New payment architecture and infrastructure are being designed to provide the transactional capabilities necessary to allow for new and faster financial services, says South Africa-based automated payments clearing house BankservAfrica CEO Chris Hamilton.
BankservAfrica has renewed its infrastructure over the past few years, but the new architecture, which leverages direct input from Southern African financial organisations, is being designed to meet modern financial demands and give effect to the Vision 2025 policy document released by the South African Reserve Bank.
“Among the nine key objectives of the policy document, which has garnered broad support from the financial industry, is the need to improve inclusion in the formal economy, especially of the underbanked segments of the population,” he explains.
South Africa’s financial inclusion – broadly defined as access to basic financial services – stands at about 70%. However, if people who receive grant payments and use social-grant cards are removed, the banked segment drops to 59%.
While this highlights the importance of and the need for cheap and accessible financial services, enabled by low-cost interbank reconciliations and payments clearances, such as those provided by BankservAfrica, other Southern African countries have lower levels of financial inclusion and, hence, the initiative is relevant to all partner countries, says BankservAfrica acting chief payments officer Martin Grunewald.
“We are involved with most of the payment stakeholders in Africa, not just those in Southern Africa. For example, we are sharing lessons with the Democratic Republic of Congo’s (DRC’s) treasury and central bank, which aim to establish a payment clearing facility in the country. The DRC’s banked segment is about 9% of the population and many payments are cleared through a New York-based service.”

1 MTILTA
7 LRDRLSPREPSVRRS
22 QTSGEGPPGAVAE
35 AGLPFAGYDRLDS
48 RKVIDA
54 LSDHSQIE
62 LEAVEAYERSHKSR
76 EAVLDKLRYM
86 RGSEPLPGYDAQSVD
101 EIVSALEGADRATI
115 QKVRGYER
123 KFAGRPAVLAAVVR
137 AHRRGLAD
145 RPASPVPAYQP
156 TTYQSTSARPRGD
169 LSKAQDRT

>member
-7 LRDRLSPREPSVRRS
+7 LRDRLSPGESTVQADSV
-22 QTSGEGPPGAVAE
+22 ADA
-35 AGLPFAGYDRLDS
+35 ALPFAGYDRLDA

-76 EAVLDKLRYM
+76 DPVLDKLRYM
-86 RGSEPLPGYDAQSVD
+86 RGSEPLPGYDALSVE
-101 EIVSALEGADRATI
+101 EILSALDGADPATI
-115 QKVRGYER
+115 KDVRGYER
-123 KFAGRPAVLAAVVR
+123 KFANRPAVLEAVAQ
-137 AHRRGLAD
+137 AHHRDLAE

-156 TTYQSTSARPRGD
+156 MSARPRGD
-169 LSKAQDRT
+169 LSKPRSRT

Meanwhile, digitalisation is facilitating new economic interactions and new financial services, as well as helping to bolster access to financial services, says Hamilton.
“The growth of smartphones presents an extraordinary opportunity to deliver services to the economy in different ways. But we must ensure that the payment system supports the increasingly diverse services offered on mobile phones and does not slow down the evolution of the financial sector.”
Further, there are many examples of payment systems from around that world that BankservAfrica and its partners can draw on. These provide a framework for how the payment system should start to change, he explains.
South Africa will, of necessity, have to develop additional local solutions and adaptations to ensure that it meets its own requirements and, to a lesser extent, regional financial services requirements, adds Hamilton.
BankservAfrica COO Emile Burger emphasises that part of the solution is to ensure low-cost transactions and support a growing variety of consumer choices. This is necessary to ensure that existing organisations and new entrants to the financial services market offer low-cost, high-volume and innovative financial services.
Additionally, improving financial access to include for the poorest and rural segments of the population might require the use of digital identity systems, such as that being developed by the Department of Home Affairs, to allow for quick, easy and cheap confirmation of personal details. However, digital security measures and active verification processes, such as biometrics-based security and identification layers, will be necessary to ensure that the ecosystem is secure to protect the identities of citizens.